Today we bring you an article from our archives in celebration of The Brooklyn Rail’s most recent issue, which includes essays by contemporary craft luminaries Namita Wiggers and Glenn Adamson. As Lowery Stokes Sims notes in her excellent editorial essay, “If the notion of ‘diversity’ suggests the fostering of a variety of expressions on an equal footing, then in the visual arts our scrutiny would have to be directed toward the situation of craft. Despite a more pervasive adoption of craft techniques and materials into the so-called fine arts in contemporary practice, there is a divide between craft/art that is still stubborn. Sometimes cast as ‘heart’ versus ‘intellect,’ or ‘hand’ versus ‘mind,’ or ‘skill’ versus ‘concept,’ these dichotomous oppositions all serve to segregate the different aspects of physical functioning in the creation of art objects that should be considered together. Given the often loaded nuances of these words, and considering how vocabularies are enlisted by various professions, we also have to read issues of class, and at times ethnic culture and gender, into the dialogue around craft.” The article below, Hayley Plack‘s review of the 40 Under 40: Craft Futures exhibition at the Smithsonian’s Renwick Gallery, was originally published on December 13, 2012.
What defines the art of craft? What is the difference between art and craft? 40 Under 40: Craft Futures at Smithsonian’s Renwick Gallery blurred the lines for me, while at the same time helping me to appreciate craft in a new light. There is something about the word “craft” that connotes antiquated techniques that don’t necessarily relate to our contemporary world. This exhibition breathes new life into the art of craft and highlights the contemporary relevance of craftsmanship.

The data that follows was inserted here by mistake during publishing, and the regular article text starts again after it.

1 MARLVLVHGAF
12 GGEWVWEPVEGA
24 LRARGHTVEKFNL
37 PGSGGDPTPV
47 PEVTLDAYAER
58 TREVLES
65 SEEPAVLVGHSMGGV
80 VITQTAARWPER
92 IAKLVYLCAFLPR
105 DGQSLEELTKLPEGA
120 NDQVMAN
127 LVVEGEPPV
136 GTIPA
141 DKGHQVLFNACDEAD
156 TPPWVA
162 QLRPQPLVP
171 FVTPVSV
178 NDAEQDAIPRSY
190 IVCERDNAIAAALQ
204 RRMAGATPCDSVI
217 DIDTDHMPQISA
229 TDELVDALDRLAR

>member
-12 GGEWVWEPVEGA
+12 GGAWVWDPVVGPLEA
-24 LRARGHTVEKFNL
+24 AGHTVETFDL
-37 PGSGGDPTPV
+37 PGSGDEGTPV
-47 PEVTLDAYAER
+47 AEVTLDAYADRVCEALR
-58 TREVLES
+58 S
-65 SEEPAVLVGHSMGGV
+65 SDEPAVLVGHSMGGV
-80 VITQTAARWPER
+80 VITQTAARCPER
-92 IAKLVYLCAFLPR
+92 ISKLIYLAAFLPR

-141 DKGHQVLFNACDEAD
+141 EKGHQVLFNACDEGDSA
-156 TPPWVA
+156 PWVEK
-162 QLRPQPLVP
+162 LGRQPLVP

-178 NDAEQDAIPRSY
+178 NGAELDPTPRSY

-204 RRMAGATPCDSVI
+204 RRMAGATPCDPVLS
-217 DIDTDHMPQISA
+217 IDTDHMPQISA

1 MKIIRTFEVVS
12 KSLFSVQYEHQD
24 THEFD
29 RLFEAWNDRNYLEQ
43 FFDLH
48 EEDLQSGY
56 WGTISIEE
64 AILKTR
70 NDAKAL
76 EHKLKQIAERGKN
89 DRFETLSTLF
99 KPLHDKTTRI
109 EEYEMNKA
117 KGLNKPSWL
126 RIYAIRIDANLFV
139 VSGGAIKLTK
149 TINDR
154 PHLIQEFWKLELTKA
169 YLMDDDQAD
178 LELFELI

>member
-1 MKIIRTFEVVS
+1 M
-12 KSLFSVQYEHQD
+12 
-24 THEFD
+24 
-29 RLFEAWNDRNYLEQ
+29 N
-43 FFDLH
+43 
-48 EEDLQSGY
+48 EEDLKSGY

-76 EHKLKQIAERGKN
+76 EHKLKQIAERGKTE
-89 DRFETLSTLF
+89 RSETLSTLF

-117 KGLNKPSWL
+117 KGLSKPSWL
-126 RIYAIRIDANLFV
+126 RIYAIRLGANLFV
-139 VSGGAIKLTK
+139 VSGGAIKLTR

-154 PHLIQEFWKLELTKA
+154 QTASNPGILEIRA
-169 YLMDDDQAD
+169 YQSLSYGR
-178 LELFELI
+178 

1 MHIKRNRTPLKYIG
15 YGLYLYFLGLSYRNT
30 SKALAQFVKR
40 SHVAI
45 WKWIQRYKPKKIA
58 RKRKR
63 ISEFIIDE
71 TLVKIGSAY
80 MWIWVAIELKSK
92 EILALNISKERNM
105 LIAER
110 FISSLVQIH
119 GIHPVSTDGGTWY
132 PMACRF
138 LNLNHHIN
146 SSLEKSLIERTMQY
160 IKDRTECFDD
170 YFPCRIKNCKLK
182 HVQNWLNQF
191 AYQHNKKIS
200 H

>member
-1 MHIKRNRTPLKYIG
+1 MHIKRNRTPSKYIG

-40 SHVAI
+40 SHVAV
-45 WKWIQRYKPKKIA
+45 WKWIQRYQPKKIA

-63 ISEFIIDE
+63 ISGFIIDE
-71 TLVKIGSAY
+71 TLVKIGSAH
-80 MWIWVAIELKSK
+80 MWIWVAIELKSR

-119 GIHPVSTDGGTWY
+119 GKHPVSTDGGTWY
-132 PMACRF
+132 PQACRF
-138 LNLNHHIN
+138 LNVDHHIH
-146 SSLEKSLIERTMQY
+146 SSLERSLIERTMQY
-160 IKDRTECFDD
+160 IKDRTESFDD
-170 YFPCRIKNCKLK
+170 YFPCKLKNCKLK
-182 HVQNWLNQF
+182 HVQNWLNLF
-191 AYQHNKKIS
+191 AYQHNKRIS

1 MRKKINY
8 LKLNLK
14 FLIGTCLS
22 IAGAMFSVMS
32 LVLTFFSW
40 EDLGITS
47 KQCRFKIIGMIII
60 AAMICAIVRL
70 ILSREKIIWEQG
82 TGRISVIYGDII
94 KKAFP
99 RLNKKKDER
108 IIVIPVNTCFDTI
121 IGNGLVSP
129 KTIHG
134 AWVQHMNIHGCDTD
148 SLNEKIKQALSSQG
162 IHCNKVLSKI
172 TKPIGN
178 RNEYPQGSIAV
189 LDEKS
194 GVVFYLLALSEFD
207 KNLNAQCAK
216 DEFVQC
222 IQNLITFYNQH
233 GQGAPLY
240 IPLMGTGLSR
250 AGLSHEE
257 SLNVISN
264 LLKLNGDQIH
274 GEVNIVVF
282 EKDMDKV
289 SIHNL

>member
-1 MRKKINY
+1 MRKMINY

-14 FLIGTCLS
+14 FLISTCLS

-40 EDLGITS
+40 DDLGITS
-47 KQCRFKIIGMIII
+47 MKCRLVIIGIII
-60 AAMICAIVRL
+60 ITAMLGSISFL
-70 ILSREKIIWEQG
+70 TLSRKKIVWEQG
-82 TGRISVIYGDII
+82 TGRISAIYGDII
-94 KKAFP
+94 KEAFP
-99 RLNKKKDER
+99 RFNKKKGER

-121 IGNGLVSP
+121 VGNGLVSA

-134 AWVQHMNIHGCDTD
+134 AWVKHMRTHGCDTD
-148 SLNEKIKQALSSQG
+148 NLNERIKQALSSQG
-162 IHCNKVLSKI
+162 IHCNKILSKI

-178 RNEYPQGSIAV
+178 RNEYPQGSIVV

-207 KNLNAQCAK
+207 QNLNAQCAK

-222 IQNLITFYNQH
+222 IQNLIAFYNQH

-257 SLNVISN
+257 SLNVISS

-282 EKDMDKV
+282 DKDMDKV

In celebration of the fortieth anniversary of the Renwick Gallery, the exhibition features the work of forty artists born since 1972—the year the Smithsonian Art Museum established its contemporary craft and decorative-arts program. All of the works were created since September 11, 2011, drawing particular attention to the state of contemporary craft and the way it relates to our society. Although we often associate craft with functionality or pure aesthetics, the pieces in this exhibition have more profound stories to tell in much the same way as contemporary art. The show explores issues of technology, technique, relevance, and even the current economic climate as it relates to craft. Christy Oates fuses traditional woodworking techniques with CAD software technology to make furniture, while Joshua DeMonte creates jewelry using digital fabrication, both examples of how new technologies are changing the nature of craft. Several artists highlight the importance of sustainability, exemplified by Jeff Garner’s sustainable clothing designs and Uhuru’s furniture made from reclaimed materials.